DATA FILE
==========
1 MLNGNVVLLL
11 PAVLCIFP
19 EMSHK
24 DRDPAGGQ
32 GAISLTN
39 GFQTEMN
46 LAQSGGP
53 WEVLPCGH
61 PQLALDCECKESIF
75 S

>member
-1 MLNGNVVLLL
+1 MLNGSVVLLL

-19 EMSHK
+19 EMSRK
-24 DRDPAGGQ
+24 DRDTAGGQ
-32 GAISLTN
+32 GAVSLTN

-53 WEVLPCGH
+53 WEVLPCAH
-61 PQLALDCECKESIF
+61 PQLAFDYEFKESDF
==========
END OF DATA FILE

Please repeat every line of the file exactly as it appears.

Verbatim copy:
1 MLNGNVVLLL
11 PAVLCIFP
19 EMSHK
24 DRDPAGGQ
32 GAISLTN
39 GFQTEMN
46 LAQSGGP
53 WEVLPCGH
61 PQLALDCECKESIF
75 S

>member
-1 MLNGNVVLLL
+1 MLNGSVVLLL

-19 EMSHK
+19 EMSRK
-24 DRDPAGGQ
+24 DRDTAGGQ
-32 GAISLTN
+32 GAVSLTN

-53 WEVLPCGH
+53 WEVLPCAH
-61 PQLALDCECKESIF
+61 PQLAFDYEFKESDF